Good Food, Delivered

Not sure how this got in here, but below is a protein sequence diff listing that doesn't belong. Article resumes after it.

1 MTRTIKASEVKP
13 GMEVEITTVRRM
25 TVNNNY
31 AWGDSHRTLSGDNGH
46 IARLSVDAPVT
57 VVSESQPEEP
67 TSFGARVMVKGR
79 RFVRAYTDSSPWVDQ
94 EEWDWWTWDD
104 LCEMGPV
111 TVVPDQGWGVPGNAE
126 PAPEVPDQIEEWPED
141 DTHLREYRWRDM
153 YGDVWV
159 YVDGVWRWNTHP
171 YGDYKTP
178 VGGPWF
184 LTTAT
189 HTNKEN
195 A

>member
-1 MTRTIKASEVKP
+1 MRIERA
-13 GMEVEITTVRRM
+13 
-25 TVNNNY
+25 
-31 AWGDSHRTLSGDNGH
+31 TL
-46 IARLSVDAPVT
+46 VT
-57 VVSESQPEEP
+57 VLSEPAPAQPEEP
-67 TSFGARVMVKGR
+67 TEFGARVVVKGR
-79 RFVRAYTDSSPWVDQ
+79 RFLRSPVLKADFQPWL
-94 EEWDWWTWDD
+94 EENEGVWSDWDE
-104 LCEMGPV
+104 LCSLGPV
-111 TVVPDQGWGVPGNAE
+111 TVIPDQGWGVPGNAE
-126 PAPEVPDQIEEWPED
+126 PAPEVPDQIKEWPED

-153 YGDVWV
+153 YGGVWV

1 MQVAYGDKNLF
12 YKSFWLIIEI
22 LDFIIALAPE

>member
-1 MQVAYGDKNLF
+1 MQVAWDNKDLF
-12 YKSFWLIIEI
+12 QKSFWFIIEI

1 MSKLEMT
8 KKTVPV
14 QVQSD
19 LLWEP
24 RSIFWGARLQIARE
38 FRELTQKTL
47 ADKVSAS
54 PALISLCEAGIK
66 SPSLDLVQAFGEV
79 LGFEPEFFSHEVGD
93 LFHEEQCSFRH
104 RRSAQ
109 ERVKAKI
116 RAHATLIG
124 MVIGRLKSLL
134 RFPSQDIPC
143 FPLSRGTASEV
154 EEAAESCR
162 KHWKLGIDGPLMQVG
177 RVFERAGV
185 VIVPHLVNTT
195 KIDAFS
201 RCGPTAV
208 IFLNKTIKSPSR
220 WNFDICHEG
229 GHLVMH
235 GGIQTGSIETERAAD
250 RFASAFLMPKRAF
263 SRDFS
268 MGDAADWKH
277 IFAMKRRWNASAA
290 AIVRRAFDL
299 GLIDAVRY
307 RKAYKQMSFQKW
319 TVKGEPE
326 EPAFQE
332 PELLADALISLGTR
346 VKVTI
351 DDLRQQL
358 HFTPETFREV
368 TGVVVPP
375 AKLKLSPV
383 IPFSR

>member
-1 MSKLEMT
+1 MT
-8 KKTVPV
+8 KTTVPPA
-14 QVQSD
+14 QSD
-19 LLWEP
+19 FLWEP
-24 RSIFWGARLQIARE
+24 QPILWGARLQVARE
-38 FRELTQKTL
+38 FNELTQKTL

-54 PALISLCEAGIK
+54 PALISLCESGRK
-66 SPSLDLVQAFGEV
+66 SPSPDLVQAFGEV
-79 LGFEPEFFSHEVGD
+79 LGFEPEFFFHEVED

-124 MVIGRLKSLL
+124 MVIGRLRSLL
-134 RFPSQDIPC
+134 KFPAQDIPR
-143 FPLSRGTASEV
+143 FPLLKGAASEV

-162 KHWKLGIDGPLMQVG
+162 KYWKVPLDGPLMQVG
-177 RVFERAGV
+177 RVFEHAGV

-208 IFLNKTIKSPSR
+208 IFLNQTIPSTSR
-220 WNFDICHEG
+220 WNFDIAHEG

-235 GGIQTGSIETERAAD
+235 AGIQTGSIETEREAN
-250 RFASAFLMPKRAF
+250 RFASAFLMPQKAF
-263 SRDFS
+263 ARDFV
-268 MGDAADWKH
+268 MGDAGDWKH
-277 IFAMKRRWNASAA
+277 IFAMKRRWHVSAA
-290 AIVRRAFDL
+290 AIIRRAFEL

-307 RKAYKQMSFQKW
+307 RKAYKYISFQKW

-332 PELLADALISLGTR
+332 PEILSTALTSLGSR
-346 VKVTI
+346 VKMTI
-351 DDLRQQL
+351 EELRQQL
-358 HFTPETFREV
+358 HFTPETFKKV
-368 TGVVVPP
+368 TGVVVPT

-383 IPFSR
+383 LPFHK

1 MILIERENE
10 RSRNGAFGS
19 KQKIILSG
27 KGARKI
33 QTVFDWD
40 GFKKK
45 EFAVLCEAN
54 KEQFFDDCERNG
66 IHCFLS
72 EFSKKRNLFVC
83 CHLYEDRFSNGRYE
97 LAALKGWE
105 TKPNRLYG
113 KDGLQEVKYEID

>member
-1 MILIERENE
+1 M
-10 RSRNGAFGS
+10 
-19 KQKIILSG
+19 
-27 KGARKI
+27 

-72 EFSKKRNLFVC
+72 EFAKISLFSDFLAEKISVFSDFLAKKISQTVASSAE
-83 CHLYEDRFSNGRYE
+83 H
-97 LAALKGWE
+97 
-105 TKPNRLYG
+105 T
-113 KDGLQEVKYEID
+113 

Unlike George Jetson, we'll probably never push a button in our kitchens and have a freshly cooked meal spring up from the counter. But the next best thing might be opening the front door to find a week's worth of healthy family dinners waiting for you. That's the idea behind a new crop of meal-delivery services that are popping up online. Some deliver fresh food, others frozen. But they all claim to help you eat more nutritiously, avoid junk food and save hours of time. Do these meals taste any better than what you can find in your frozen-food aisle? And are they worth the extra money? We sampled four services and found that the surprising answer, in most cases, is "yes." A guide: (entrees from $9.99; shipping outside Florida costs $49.99, so order several meals at once). Started by a former Disney World spa chef, this all-organic line of fresh meals is the tastiest—but most expensive—of the bunch. Lunch options include turkey and provolone on whole-wheat pita, with fresh apple slices and a mixed green salad ($9.95); dinners include a delicious, spicy Cuban chicken with black beans and rice ($13.95), as well as homey staples like meatloaf. One of the service's biggest boons is that it will work around any allergy or dietary restriction—even a desire to eat larger portions (entrees average 450 calories and 5 grams of fat, but you can pay more to eat 50 percent more). There's also a kids' menu ($7.95 per entree, with sides). Delivery charges will come down next month, when the company switches carriers. (from $5.99 per entree, plus shipping from $14.95). These were the only frozen meals we tried that didn't taste frozen. Each comes in a large, zip-locked freezer pack, with each course individually vacuum-sealed and labeled with nutritional information and prep instructions. It's important to read the labels: a favorite dinner, apple-cider pork loin with asparagus and corn fritters ($13.49) was delicious but weighed in at 755 calories and more than 39 grams of fat. The site also offers an enormous variety of meal plans to suit seniors, kids, diabetics and those watching their fat and sodium. The downside is that most dishes contain artificial ingredients but, these days, what doesn't? Overall, it's a good value. (from $24.99 for three dinners, plus $16.95 shipping). The company delivers fresh food locally (in Washington, D.C., and San Francisco) and ships frozen meals nationwide. Donna Thorne, 36, of Springfield, Va., credits the company's three-meal-a-day plan ($112.99 per week) with helping her lose 50 pounds after the birth of her son last year. Since going off the program, she's kept the weight off thanks to a new understanding of portion control. But the food quality was uneven. A grilled turkey, ham and cheese sandwich on French toast was melty and satisfying but came with an overvinegared mushroom-and-artichoke salad that defrosted into an unappetizing pool of liquid. (from $375 per week for three meals and two snacks per day; free delivery). Based on Dr. Barry Sears's Zone diet, this service delivers fresh meals in the New York tristate area and throughout California, and frozen meals on a weekly basis nationwide. Local meals arrive daily on your doorstep in a soft cooler, with fresh flower petals inside each food tray. The breakfast of scrambled eggs with Cheddar and turkey sausage tasted great right out of the microwave. And the Middle Eastern lunch of hummus, fresh salad and pitas was equally delicious. But with such a large minimum order, it's for serious dieters only.

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